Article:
World Report 2010 - Spain
|Publisher||Human Rights Watch|
|Publication Date||20 January 2010|
|Cite as||Human Rights Watch, World Report 2010 - Spain, 20 January 2010, available at: http://www.refworld.org/docid/4b586ce1c.html [accessed 30 May 2015]|
Events of 2009
Counterterrorism measures in Spain continued to attract international criticism. The UN special rapporteur on human rights while countering terrorism and the Human Rights Committee, in December 2008 and January 2009 respectively, both expressed concerns over broad definitions of terrorism-related offenses and the continued use of incommunicado detention.
Spain extradited ethnic Chechen Murat Gasaev in late December 2008 to Russia on the basis of diplomatic assurances of humane treatment and a fair trial. Gasaev, whose extradition had been sought in connection with an attack on government buildings in Ingushetia in 2004, was released without charge in August, after 10 months in pretrial detention.
In July the European Court of Human Rights upheld, as a legitimate and proportionate interference with freedom of association, a 2003 ban on Basque political parties Batasuna and Herri Batasuna on the grounds they were linked to the ETA. On the same day, the Court ruled against the applicants in two related cases, finding that their inability to stand for election due to links to the banned political parties did not violate their right to freedom of expression.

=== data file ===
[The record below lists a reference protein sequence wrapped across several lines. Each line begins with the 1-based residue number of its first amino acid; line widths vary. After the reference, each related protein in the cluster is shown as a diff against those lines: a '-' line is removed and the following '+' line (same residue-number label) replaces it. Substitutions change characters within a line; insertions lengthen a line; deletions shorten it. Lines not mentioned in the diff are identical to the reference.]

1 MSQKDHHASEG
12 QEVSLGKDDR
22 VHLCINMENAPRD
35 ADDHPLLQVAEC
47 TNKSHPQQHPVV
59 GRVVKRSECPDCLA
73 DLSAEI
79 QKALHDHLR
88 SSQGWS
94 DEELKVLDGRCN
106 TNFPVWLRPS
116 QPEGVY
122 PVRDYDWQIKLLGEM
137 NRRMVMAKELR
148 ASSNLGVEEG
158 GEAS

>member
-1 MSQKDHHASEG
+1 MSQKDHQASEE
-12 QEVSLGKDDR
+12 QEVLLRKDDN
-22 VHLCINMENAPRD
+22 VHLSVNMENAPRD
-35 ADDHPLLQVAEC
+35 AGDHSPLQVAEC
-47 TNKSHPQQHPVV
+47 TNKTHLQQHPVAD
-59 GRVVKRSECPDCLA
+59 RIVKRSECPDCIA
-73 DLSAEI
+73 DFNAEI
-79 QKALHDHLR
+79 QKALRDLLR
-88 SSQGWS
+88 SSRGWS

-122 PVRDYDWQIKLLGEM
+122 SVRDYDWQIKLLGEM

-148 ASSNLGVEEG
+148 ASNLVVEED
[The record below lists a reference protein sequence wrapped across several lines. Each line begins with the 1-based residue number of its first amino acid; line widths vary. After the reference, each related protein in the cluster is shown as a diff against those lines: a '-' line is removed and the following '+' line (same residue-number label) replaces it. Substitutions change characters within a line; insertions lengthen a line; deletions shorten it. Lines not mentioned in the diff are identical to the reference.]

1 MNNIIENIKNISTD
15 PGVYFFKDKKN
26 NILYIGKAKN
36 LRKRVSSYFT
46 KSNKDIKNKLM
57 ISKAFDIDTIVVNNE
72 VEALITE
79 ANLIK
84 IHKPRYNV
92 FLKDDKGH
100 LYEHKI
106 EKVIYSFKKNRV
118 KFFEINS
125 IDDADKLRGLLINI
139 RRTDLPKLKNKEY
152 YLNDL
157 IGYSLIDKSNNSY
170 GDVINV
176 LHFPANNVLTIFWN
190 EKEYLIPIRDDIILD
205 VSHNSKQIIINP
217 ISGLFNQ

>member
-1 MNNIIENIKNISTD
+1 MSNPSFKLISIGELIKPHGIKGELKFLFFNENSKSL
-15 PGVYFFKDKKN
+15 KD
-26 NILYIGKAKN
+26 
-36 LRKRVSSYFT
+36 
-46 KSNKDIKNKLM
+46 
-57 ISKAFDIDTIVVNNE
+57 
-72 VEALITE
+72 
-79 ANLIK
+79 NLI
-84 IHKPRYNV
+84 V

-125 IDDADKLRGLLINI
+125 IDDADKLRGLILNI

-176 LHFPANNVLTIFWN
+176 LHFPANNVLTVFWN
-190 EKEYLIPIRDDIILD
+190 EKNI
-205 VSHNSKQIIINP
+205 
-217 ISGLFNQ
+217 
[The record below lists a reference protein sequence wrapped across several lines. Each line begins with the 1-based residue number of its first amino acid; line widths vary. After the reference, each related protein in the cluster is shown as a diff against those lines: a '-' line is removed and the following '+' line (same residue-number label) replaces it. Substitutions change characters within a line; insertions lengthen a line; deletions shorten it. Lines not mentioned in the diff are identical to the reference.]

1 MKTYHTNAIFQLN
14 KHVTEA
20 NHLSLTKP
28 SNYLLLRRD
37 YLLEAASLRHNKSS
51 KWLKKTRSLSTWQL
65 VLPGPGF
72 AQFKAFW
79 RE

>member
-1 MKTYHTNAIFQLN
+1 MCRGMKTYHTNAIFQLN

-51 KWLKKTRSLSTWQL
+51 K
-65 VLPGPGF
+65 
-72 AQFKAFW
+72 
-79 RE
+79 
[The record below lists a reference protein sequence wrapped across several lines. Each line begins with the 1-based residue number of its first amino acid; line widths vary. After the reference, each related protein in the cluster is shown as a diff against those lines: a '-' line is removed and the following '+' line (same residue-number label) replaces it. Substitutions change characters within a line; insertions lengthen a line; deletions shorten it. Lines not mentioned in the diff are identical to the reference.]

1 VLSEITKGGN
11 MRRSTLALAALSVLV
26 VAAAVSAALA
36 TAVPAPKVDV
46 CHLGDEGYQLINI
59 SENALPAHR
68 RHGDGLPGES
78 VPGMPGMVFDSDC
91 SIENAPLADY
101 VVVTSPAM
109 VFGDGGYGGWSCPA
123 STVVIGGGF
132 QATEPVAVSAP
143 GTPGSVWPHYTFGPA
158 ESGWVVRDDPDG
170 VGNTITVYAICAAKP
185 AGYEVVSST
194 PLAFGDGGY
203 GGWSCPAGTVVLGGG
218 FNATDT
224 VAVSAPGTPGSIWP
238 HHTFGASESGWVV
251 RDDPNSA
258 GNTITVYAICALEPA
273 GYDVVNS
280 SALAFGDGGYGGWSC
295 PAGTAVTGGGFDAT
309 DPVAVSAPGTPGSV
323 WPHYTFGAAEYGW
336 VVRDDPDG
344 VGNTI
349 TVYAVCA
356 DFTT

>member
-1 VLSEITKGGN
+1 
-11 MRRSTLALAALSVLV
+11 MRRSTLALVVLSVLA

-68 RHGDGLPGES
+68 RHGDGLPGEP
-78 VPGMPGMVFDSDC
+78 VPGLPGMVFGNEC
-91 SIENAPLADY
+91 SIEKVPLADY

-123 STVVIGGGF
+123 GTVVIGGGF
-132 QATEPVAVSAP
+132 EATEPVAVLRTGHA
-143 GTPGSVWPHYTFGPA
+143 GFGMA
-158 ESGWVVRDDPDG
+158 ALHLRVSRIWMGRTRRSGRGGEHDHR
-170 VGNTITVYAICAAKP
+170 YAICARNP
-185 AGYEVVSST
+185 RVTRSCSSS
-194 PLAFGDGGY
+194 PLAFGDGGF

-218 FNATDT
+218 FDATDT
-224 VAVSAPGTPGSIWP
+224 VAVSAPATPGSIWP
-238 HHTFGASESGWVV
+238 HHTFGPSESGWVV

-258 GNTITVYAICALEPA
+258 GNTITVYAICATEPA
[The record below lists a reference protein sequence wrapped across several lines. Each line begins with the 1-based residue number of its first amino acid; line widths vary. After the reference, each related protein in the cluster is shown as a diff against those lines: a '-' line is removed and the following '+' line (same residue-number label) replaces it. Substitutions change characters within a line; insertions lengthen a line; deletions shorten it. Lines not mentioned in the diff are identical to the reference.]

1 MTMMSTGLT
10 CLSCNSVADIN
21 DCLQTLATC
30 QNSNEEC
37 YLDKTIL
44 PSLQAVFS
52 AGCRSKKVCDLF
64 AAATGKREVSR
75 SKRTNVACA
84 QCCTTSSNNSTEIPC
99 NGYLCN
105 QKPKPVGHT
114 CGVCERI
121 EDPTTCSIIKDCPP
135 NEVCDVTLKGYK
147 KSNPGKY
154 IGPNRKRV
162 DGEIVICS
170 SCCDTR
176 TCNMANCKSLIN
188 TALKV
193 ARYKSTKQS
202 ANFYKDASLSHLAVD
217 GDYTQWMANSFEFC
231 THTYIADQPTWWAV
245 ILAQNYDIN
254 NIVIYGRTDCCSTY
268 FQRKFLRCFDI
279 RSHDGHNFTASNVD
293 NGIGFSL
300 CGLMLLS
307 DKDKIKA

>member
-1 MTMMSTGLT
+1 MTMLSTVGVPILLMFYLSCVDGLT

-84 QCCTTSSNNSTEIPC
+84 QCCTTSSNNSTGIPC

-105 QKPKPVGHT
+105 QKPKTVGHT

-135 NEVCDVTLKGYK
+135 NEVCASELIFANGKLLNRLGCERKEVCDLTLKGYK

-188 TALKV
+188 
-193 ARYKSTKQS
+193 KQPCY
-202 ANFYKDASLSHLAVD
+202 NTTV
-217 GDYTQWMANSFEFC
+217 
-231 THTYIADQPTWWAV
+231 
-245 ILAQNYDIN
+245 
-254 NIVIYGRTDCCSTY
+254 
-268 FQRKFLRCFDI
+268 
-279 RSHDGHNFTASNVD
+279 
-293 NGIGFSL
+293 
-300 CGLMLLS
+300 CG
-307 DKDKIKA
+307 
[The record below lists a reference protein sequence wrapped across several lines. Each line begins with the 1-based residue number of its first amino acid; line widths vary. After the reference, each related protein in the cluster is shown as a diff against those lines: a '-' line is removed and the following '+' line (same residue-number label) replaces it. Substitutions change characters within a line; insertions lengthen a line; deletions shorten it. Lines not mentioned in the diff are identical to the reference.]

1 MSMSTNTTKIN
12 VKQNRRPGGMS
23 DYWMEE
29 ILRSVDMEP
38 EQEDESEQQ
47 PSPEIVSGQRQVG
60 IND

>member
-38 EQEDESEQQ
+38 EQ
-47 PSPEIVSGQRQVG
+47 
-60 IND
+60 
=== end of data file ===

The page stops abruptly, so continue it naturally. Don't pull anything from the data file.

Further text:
Cooperation with France led to more ETA members being arrested in 2009, including Jurdan Martitegi Lizaso in April, the fourth military leader to be arrested since May 2008. ETA claimed responsibility for three separate car bomb attacks over the summer that claimed the lives of a police officer and two civil guards, and destroyed a Civil Guard barracks.
In April the Audiencia Nacional acquitted 10 out of 14 men accused of helping some of the alleged perpetrators of the March 11, 2004 Madrid train bombings to flee Spain, finding the case against them insufficient after excluding email correspondence that was intercepted without proper authorization. The other four were convicted and sentenced to prison terms ranging from two to nine years.
Police unions denounced pressure to arrest irregular immigrants on the basis of quotas, and the use of racial and ethnic profiling in identity checks. In a landmark decision in July the Human Rights Committee held Spain responsible for race discrimination in the 1992 identity check of Rosalind Williams, an African-American who became a Spanish citizen in 1969. The decision is the first international ruling that racial or ethnic profiling violates the right to non-discrimination.
Arrivals by sea were down in the first half of 2009, in part due to increased surveillance and interceptions. Unaccompanied migrant children in the Canary Islands were still housed long-term in substandard accommodation designed as temporary shelter. Spain suspended deportations of unaccompanied children to Morocco in 2008 following numerous court decisions blocking such returns. In September 2009 a court ruled that Spain had to allow back a Moroccan national illegally expelled as a child in 2006.